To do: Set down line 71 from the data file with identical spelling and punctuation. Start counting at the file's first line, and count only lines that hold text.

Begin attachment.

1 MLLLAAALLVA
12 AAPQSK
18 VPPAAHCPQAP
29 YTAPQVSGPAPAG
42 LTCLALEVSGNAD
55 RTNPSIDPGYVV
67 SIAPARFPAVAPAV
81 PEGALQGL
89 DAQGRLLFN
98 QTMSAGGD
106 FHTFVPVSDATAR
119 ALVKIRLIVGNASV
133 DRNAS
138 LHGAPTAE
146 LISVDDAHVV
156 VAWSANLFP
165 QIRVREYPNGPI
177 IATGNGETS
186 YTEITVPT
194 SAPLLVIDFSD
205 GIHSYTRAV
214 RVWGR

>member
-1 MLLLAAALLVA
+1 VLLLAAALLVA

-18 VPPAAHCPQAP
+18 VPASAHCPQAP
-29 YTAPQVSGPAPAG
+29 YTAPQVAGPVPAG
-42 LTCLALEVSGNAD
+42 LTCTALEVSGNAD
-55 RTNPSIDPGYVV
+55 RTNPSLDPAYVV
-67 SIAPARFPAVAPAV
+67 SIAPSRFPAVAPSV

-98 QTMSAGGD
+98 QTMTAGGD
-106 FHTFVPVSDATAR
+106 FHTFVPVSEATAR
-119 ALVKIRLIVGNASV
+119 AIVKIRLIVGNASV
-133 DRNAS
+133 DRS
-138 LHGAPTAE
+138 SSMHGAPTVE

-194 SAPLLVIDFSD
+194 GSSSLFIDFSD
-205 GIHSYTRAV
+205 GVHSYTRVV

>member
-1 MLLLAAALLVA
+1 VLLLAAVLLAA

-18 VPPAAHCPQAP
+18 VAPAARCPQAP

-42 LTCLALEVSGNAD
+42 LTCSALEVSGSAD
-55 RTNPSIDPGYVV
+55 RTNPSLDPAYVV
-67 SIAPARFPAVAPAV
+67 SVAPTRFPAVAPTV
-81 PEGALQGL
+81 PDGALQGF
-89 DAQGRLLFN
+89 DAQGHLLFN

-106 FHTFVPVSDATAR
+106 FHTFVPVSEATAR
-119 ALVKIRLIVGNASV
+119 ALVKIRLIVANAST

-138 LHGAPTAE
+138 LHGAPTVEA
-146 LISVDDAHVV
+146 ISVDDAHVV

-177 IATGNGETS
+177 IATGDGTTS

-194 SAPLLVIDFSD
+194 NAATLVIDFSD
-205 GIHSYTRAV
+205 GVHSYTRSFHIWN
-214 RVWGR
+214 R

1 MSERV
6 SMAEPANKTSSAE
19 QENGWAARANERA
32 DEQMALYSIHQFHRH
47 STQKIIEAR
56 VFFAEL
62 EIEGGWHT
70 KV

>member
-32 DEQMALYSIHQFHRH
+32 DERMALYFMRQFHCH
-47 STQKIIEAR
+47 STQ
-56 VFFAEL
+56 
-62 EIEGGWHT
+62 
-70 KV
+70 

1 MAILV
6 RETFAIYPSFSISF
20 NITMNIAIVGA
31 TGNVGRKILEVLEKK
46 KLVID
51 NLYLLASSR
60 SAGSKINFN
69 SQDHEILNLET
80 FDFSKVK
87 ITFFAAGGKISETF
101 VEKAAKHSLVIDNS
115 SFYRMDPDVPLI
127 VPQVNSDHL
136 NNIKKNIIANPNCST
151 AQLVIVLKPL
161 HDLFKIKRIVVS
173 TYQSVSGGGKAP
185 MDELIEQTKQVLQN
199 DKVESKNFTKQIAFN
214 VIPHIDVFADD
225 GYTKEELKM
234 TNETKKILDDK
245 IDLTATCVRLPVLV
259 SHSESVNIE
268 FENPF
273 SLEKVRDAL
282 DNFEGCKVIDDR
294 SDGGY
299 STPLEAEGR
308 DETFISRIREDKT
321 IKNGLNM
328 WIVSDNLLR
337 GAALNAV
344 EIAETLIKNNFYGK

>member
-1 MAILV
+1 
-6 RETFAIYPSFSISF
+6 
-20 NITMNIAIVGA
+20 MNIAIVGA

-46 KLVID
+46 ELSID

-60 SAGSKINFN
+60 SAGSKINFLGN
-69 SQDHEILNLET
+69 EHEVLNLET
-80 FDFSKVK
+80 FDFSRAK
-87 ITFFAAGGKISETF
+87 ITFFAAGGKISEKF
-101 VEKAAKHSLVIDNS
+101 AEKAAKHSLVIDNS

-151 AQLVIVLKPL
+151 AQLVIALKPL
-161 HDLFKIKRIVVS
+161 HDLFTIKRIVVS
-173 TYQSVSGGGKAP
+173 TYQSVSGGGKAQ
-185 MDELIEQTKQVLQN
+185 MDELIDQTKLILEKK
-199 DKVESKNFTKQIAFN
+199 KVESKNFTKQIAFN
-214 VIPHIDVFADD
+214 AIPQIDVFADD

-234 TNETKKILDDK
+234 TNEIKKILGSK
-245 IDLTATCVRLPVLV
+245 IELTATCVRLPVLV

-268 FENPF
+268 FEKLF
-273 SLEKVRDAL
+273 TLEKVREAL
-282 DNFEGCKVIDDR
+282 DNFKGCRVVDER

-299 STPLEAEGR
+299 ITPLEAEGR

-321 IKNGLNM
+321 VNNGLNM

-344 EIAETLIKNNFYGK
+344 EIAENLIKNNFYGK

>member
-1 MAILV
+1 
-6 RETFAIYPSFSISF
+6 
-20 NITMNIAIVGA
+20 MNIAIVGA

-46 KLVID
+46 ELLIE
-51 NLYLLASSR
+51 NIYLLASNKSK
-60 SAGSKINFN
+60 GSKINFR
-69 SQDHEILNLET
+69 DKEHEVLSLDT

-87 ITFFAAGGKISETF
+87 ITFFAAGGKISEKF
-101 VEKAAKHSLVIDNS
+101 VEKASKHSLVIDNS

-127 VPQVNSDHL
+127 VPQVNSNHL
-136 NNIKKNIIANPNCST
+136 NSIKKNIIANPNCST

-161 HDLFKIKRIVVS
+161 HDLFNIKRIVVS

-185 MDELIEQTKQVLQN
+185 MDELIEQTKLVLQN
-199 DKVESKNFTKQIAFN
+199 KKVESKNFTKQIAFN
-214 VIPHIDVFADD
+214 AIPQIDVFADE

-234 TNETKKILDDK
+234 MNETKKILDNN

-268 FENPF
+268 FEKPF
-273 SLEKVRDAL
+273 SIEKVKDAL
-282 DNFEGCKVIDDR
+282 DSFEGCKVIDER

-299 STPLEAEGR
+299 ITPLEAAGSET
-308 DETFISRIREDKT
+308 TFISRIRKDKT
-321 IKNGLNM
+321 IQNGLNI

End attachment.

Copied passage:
-146 LISVDDAHVV